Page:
<p>I tried to hit a topic not taken by others, probably not taken ever. Please help me make it the best. Is it ok that it's 52 words over the limit but still one page?</p>
<pre><code>Imagine yourself walking in a big city, youre on your way to a soothing coffee shop to relax and ease your mind. Unexpectedly, an unknown individual approaches you, he requests to show you something interesting. After a moments notice, you find yourself holding a playing card between your hands. You start to think this is just some cheesy card trick, but still obey the individuals commands to see what he has to offer. He shows you another card and within a blink of an eye, the card transposes with the one in your hand. Flabbergasted, you cant comprehend what has just taken place. You try to search in your mind to configure a solution, but before you ask the individual to attempt the transposition again, he is staring in your eyes awaiting your reaction.
This is the moment of astonishment practiced through street magic. Street magic is instant in-your-face entertainment. There is no fee, set audiences, or elaborate boxes containing tigers. The gritty city streets are a magicians playground, that magician is armed only with a normal deck of cards and ordinary objects. People roaming the streets with their daily routine on autopilot are just waiting for something new to happen. When a stranger requests to show something unordinary, one usually cant resist. Humans enjoy being forced back to their natural state of mind.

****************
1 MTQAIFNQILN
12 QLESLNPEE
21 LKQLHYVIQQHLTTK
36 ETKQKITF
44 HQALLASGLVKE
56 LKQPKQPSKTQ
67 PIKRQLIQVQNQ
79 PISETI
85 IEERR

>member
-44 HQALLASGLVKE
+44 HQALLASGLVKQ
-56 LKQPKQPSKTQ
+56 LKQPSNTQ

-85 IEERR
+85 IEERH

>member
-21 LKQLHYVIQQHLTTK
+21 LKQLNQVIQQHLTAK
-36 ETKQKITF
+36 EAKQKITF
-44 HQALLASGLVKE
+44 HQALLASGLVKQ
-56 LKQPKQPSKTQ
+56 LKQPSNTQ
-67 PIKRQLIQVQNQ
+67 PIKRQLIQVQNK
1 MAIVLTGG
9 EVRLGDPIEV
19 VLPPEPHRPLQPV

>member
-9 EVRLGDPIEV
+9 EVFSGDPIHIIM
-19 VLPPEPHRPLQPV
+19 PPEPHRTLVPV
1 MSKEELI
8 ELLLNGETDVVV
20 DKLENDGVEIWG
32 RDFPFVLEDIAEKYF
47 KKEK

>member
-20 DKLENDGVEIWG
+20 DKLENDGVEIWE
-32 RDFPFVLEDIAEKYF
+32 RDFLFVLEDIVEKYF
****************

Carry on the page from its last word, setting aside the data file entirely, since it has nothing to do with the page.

Paul Harris, a world-known magician, best stated the effects of magic. Astonishment is our natural state of mind. The experience of astonishment is the experience of a clear, primal state of mind that is associated with a childs state of mind. Think back when you were a child, everything was new to your mind and that natural state never failed to amaze you. As you aged, you learned about the world and filed it into boxes. These boxes contain knowledge to prepare you in future experiences. A simple magic trick however, unlocks and surpasses these boxes. There is no box to file the inexplicable moment. However, this moment of astonishment doesnt last forever. After a few seconds, one soon files the magical moment into an I-missed-something or I-dont-know-what-happened-but-it-was-just-a-trick box. When I perform magic, I can instantly tell when someone doesnt let the magic take charge. Instead of allowing their mind to experience the magic, they instantly state how they think its done or ask for the trick to be repeated so they can catch me. That stubborn spectator restricts the magics role of entertaining. There are two types of spectators, those who think of magic as a puzzle and those who allow magic to puzzle them. Those who attempt to decipher the trick destroy their unique and magical experience.
I have had the opportunity and joy of using magic to unleash that moment of astonishment. I have done it in places as ordinary as a classroom to the insane environment of downtown Atlanta. I love the emotion I feel when I have made a complete strangers day better by performing a simple piece of magic. It takes hard work to perfect a magical routine, but I feel it is totally worth the practice to see someones emotion after being amazed just like a child. These tricks are controllable amazement, and there are only a few events in life that can give an adult the rush connected to magic